The Paris Agreement provides a sustainable framework that guides global efforts for decades to come. The aim is to increase countries` climate ambitions over time. To achieve this, the agreement provides for two review processes, each in a five-year cycle. The agreement requires rich nations to meet a funding commitment of $100 billion a year beyond 2020 and to use that figure as a “land” for the additional aid agreed until 2025. In response to the climate challenge, the agreement recognizes that states have common but differentiated responsibilities, i.e. according to their national capabilities and specificities. Commitments made so far could lead to an increase in global temperatures of up to 2.7 degrees Celsius, but the agreement sets out a roadmap for accelerating progress. It is an agreement with an “action agenda” to implement accelerators to ensure more ambitious progress beyond binding commitments. The Paris conference will strengthen the growing number of measures to combat climate change in order to increase the engagement of other heads of state and government. Governors, mayors, businesses, civil society, financial institutions and leaders of all stripes promise individual and collective action that can help address climate change now.
This basic training in the fight against climate change will be an important pillar of the Paris Agreement and must be an essential part of the “hands on deck” effort to combat climate change in the decades to come. Countries must contribute to the continuation of such actions after Paris. The Copenhagen/Cancun agreements essentially established a three-pronged system of transparency and accountability by requiring (1) countries to report their emissions, climate measures and targets on a regular basis; 2. conduct an independent review of experts in these national reports; and (3) assessing progress through an international public review. This system of transparency and accountability needs to be modified and strengthened to require governments to meet their obligations when they reach a lasting agreement. So what should be addressed in the Paris Agreement if we are to put in place stronger international measures on climate change, which are now mobilizing action and which encourage even more action in the years to come (we will outline these key elements in our new `exit letter`? It will also enable the contracting parties to gradually strengthen their contributions to the fight against climate change in order to achieve the long-term objectives of the agreement. Last year, the Consortium Agreement on Climate Transformation 2015 (ACT 2015) focused heavily on thinking about the essential elements of the Paris Agreement. The consortium, made up of large geographic regions, was created to engage a broader group of interest groups around the world, in the country, to inform thought and introduce ideas into formal negotiations.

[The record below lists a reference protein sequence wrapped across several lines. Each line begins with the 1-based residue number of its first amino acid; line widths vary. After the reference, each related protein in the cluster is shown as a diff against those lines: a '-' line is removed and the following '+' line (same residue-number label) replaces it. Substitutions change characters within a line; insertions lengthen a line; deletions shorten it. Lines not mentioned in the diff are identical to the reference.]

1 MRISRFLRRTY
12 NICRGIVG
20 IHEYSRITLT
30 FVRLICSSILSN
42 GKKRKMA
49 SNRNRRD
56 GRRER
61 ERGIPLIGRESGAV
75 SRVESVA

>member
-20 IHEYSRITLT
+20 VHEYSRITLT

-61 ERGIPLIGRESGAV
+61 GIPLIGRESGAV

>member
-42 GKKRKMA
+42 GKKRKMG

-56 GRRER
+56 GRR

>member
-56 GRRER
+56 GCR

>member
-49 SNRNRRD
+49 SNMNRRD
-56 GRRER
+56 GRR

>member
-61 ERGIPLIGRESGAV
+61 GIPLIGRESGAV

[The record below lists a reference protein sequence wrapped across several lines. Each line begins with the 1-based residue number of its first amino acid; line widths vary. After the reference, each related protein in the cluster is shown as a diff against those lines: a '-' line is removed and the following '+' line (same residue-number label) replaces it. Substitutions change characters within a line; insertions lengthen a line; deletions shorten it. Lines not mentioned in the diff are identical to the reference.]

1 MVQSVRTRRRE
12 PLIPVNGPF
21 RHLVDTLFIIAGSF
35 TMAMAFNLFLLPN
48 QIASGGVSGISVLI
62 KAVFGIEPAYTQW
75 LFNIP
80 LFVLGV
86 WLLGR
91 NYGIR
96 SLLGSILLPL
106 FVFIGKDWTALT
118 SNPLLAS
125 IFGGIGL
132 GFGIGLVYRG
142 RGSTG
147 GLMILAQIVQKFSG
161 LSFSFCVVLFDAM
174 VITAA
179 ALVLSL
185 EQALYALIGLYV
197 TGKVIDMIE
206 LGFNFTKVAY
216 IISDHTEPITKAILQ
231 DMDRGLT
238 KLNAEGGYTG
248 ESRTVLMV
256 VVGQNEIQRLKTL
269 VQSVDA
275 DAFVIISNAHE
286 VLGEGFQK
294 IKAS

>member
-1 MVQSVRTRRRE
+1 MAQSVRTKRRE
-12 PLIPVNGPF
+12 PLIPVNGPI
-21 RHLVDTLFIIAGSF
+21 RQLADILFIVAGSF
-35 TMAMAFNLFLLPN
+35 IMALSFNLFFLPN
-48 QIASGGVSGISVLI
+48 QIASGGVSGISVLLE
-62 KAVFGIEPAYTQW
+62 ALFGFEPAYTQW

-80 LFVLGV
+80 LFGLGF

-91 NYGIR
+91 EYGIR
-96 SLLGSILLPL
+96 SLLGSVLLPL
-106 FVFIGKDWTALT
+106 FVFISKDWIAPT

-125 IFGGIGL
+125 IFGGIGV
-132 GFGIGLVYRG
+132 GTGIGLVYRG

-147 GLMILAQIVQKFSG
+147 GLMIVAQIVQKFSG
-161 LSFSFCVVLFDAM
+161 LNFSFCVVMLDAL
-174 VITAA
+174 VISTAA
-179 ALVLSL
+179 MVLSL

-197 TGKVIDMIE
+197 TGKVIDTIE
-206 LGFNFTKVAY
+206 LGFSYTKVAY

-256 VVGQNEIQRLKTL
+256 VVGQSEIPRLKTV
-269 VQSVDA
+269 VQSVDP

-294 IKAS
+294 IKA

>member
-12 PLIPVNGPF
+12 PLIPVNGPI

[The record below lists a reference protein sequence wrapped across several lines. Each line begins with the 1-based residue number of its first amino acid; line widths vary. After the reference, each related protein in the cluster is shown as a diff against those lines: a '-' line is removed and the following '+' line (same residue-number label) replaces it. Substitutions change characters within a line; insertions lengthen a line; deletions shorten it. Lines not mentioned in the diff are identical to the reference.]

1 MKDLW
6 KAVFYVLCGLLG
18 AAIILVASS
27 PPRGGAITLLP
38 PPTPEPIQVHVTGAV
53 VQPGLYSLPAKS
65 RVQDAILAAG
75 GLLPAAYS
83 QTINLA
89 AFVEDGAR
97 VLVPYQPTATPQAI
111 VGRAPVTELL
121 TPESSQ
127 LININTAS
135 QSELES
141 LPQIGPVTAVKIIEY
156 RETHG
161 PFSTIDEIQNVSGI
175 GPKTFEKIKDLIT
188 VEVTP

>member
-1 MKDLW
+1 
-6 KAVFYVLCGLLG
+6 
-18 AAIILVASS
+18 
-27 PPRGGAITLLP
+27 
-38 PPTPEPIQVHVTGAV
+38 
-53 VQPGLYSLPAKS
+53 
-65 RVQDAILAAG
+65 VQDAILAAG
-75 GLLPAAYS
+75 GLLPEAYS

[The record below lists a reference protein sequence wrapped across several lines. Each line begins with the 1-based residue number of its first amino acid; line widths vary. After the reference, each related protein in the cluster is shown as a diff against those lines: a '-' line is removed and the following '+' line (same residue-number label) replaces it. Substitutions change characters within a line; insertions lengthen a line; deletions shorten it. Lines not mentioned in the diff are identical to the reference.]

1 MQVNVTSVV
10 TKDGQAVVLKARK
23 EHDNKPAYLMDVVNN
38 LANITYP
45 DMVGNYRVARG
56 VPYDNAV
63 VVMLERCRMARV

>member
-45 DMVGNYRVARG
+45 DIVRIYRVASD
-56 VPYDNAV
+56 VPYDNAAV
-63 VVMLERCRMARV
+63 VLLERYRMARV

The efforts involved dialogue with hundreds of people on five continents, as well as research and analysis of the essential elements of the agreement5. This paper presents the consortium`s ideas on how the international agreement can play the most effective and transformative role in the world`s rapid and equitable transition to a low-carbon, climate-resilient economy. The Paris Agreement is the first legally binding universal global agreement on climate change adopted at the Paris Climate Change Conference (COP21) in December 2015. To contribute to the goals of the agreement, countries presented comprehensive national climate change plans (national fixed contributions, NDC).